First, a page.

Immortals Gaming Club has won a bid to acquire OpTic Gaming and Houston Outlaws parent company Infinite Esports & Entertainment for cash and equity worth $35 to $45 million, sources familiar with the deal told ESPN on Friday.
With the deal, Immortals Gaming Club will absorb all of OpTic Gaming and their League of Legends slot. The company is also now responsible for all of Infinite's financial obligations, as well as facilitating a separate sale for the Outlaws, sources said, due to Immortals' ownership of the Los Angeles Valiant, who also compete in the Overwatch League. Immortals declined to comment when reached by ESPN.
Infinite's board approved the deal on May 30 and is currently working through legal paperwork to close it and on details with Activision Blizzard in regard to the future of the Outlaws, according to sources.
Immortals is expected to re-enter the League of Legends Championship Series for the first time since October 2017. The organization is expected to re-brand the spot currently owned by OpTic Gaming to Immortals following the conclusion of the 2019 League of Legends World Championship in the fall, league sources told ESPN.
Immortals will now be responsible for completing Infinite's franchise payments to the League Championship Series.
So far, Infinite has paid the LCS $8 million and owes an outstanding $5 million, for a total of $13 million, sources said. Infinite has also paid the Overwatch League $10 million and is responsible for completing an additional $10 million.
Immortals will also have to complete payments to OpTic Gaming for Infinite's majority acquisition of the team in late 2017. At that time, OpTic and Infinite agreed to a deal that would see OpTic sell 90 percent of its company for $17 million, sources said.
OpTic will become a part of the Immortals' portfolio of teams and esports businesses that include Immortals, the Valiant, MIBR and Gamers Club.
As for the future of OpTic, Immortals are currently discussing buying a franchise spot in the Call of Duty World League, which is set to launch a city-based league in 2020, league sources said. Current owners in that league include ownership groups behind Team Envy and the Dallas Fuel; Splyce and the Toronto Defiant; the Atlanta Reign; the Paris Eternal; and the New York Excelsior.
On May 15, OpTic minority owner and CEO Hector "H3CZ" Rodriguez met with Texas Rangers owners Neil Leibman and Immortals CEO Ari Segal in Frisco, Texas, sources said. That meeting was to discuss Rodriguez's potential involvement in the OpTic Gaming franchise moving forward. Whether Rodriguez will continue to stay involved has yet to be determined.
When Infinite acquired majority ownership in OpTic in late 2017, Rodriguez took a step back from the organization. Since Infinite went up for sale in January, Rodriguez spoke to several prospective buyers about partnering to buy Infinite and regain control of the OpTic Gaming brand, sources said.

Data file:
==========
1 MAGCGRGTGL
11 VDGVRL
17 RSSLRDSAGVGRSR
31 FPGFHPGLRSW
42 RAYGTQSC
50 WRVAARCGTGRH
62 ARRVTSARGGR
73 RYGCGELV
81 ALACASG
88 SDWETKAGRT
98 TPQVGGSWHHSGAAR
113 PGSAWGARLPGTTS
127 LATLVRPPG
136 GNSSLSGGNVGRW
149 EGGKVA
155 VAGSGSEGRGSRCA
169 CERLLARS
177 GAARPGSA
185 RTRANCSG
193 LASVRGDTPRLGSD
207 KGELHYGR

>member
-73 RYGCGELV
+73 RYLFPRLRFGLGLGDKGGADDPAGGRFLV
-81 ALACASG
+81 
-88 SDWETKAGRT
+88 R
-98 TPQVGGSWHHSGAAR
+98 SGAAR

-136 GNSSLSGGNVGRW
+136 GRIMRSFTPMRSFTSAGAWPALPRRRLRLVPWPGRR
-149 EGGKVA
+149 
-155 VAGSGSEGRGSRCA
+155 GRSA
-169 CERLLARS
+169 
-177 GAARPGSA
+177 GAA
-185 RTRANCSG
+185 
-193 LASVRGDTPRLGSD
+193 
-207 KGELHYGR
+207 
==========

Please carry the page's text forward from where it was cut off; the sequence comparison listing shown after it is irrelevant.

Among those potential investors was former Infinite president and co-founder Chris Chaney. Together, he and Rodriguez put together a bid for Infinite, backed by various investors based in Hong Kong, sources said. While several bidders emerged in the process, the final two were Immortals and the group led by Chaney and Rodriguez. Immortals, however, won that process.
Final details of the deal are currently being worked on by both parties, but the two ownership groups of Infinite -- Texas Esports and Aurelius Esports -- are both expected to get equity in Immortals Gaming Club, as well as cash payments that will be made over the next year.
Prior to the acquisition, Texas Esports owned 77.5 percent of Infinite, while Aurelius was a 22.5 percent shareholder in the company. Texas Esports includes Leibman and Ray Davis, as well as Houston Astros minority owner John Havens. Aurelius is led by Chaney and includes various minor shareholders.
Immortals was founded in late 2015 when a set of investors -- including Lionsgate Interactive Ventures president Peter Levin, D.C. United and Swansea City A.F.C. co-owner Steve Kaplan and others -- met budding esports entrepreneur Noah Whinston. Whinston dropped out of Northwestern, and with funding from the group, bought into the LCS and established Immortals.
In October 2017, the LCS converted to a franchise model and chose 10 partners, out of hundreds of applicants, to own teams in the league. Despite two years of operation in the league and in-game success, Immortals was not chosen as a permanent partner.
Whinston stepped down from his role as CEO in 2018, and Immortals appointed former Arizona Coyotes executive Ari Segal in that role. Segal recently led a $30 million funding round.
Immortals is the second former LCS ownership group to make their return to the league this summer.
On Wednesday, Dignitas announced a deal that would see their parent company, Harris Blitzer Sports & Entertainment, acquire majority stake in Clutch Gaming, a pro League of Legends team founded by the Houston Rockets. That deal includes $12.5 million worth of payments to the Rockets and $7.5 million used for operations and franchise fees, funded by HBSE, in return for 68.2 percent equity in a new entity that owns both Dignitas and Clutch Gaming, sources told ESPN in April. Clutch was valued at just over $30 million, Bloomberg News reported on Wednesday.